Review: Ariana Grande- thank u, next

Sian Dickie reviews Ariana Grande's latest record, which has caused much controversy over some of its themes.

Sian Dickie
18th February 2019
Image- Instagram- @arianagrande

Ariana Grande’s latest album thank, u next, is arguably her most anticipated creation to date. With Grande’s music videos surpassing 100 million views, the thank u, next, period seems like her most important era, with changes in sound, aesthetics and vision. This change in vibe hasn’t been smooth sailing for Ariana, the former Nickelodeon star, who has been questioned by fans and critics alike for several reasons that include cultural appropriation and queer-baiting. However, this hasn’t stopped the latest release being considered a success by mainstream audiences.

The first track ‘Imagine’ has a slower beat which is slightly reminiscent of her previous tune ‘Dangerous Woman’. The slower pace sets the tone for the album, with Ariana belting out the title of the song ‘Imagine’ like it is the prerequisite to a broadway production, acting as a kind of homage to Ariana’s theatrical background.

‘Needy’ provides a more soulful approach to the subject of romance and relationships. The track’s lyrics elude to Grande’s own self-evaluation of her past relationships with lines such as “I’m obsessive and love too hard”; it makes you wonder which one of her famous partners she could be discussing.

The following track ‘NASA’ allows a much needed emotional break for the listener. ‘NASA’ is about needing space from your S.O and can definitely be considered a self-love banger, with the takeaway message being about avoiding being “dragged under” by an intense relationship and pursuing “self-discovery”: something that is on brand for Grande these days.

A significantly more upbeat track, ‘bloodline’ emphasises the overall self-love message of the album. The reggae styled trumpet influence differentiates this tune from the other, lower key, computerised sounds that plagued the album and became overly repetitive.

‘bloodline’ emphasises the overall self-love message of the album.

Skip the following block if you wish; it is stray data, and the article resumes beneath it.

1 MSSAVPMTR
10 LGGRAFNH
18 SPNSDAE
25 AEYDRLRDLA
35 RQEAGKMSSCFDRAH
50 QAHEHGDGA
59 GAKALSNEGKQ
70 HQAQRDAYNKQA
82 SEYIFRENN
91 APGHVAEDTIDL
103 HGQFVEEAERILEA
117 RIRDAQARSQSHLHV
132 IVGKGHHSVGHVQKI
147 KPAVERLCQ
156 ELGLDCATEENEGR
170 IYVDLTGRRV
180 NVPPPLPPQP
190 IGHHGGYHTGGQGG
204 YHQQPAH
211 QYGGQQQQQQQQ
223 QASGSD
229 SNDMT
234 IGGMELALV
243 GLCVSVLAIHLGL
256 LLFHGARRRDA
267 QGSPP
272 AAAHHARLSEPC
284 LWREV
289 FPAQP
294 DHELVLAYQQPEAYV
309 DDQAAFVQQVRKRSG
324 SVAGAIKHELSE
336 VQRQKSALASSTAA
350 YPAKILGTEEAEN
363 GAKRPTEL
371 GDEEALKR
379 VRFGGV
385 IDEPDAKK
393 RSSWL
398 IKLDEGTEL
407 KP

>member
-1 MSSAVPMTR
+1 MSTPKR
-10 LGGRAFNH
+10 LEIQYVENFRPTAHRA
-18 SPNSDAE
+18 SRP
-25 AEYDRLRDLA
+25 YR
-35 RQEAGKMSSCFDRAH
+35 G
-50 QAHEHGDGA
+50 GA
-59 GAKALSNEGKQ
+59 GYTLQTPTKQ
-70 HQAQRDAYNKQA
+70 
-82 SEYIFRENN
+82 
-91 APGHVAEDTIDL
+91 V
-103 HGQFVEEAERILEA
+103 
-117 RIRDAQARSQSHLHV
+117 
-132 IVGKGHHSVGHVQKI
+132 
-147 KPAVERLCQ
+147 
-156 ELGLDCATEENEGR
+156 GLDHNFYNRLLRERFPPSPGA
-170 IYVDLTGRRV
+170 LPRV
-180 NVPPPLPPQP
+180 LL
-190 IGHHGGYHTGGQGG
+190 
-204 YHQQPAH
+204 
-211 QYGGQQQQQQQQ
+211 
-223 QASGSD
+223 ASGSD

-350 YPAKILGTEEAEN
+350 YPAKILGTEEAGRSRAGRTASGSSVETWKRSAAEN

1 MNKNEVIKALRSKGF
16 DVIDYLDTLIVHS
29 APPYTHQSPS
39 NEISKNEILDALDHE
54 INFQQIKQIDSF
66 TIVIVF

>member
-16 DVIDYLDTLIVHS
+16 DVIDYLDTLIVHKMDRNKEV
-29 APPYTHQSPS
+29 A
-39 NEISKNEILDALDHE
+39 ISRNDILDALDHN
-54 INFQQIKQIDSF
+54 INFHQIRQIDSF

One of the most talked about tracks for positive and negative reasons, ‘7 Rings’ has certainly created some of the biggest waves. On the track, which mirrors the Sound Of Music’s ‘My Favourite Things’, Grande argues a message of self-empowerment. However, lyrics which glamourise the glory of having a lot of wealth and being able to buy everything you want miss the message of true female empowerment. Notably, a lot of the fallout has been down to the song’s use of Japanese symbols in the video, with some claiming that the song is ignorant to their meaning to Japanese culture.

The following track ‘thank, u next’ needs no introduction and can still be considered the stand-out tune on the entire album. This is certainly one to listen to with your friends before a night out as a gentle reminder to say be grateful for the past.

The most recent controversial tune comes in the form of ‘break up with your girlfriend, I’m bored’, while the song seems relatively unremarkable and on a similar level to the other tracks on the album., Twitter users have been questioning the release of the video, with many citing it as ‘queer-baiting’ as opposed to another song to promote a message of self-love, as it depicts Grande stealing a boyfriend from a girl who looks remarkably like the singer.

Overall, this album shows Ariana going in another completely different direction, albeit one that has its ups and downs. However, if she continues to produce music at the pace she is currently, she will certify herself as an icon of the decade.


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